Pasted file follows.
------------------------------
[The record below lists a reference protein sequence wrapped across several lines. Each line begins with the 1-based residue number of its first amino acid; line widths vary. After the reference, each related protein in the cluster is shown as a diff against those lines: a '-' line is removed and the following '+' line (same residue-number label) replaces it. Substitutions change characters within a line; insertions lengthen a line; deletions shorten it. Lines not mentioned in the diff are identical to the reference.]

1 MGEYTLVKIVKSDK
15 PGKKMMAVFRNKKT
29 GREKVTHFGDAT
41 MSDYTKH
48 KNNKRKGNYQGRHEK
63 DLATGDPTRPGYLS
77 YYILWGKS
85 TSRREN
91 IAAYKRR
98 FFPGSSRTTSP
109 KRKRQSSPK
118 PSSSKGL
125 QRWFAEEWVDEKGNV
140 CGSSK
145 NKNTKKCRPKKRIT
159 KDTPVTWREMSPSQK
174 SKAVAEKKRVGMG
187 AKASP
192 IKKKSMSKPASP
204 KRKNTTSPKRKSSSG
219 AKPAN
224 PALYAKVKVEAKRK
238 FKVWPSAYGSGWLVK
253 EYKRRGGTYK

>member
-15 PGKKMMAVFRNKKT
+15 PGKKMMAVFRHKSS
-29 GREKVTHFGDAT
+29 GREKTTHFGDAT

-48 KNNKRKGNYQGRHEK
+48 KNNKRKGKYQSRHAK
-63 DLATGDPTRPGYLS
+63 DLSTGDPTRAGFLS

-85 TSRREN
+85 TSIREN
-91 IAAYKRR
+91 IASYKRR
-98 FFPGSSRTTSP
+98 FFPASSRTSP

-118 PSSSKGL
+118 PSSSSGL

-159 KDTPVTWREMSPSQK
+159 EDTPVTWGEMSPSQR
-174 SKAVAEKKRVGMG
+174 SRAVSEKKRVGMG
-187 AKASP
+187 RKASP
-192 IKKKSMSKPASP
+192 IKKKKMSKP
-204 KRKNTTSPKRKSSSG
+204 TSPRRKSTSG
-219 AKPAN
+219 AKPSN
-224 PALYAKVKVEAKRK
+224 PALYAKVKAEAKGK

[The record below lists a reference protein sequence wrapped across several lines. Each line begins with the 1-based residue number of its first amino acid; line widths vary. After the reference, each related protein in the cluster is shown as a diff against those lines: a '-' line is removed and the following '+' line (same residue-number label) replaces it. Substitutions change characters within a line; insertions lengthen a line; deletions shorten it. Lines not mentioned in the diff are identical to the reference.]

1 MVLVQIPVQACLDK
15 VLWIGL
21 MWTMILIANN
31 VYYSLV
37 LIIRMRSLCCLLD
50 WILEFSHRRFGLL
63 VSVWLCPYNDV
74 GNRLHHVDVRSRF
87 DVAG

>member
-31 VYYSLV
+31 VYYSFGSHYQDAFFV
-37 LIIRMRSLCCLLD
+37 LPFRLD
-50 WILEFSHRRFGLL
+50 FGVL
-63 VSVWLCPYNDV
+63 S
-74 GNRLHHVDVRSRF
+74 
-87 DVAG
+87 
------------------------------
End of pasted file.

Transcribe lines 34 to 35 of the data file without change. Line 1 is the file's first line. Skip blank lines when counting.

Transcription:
+63 DLSTGDPTRAGFLS

-85 TSRREN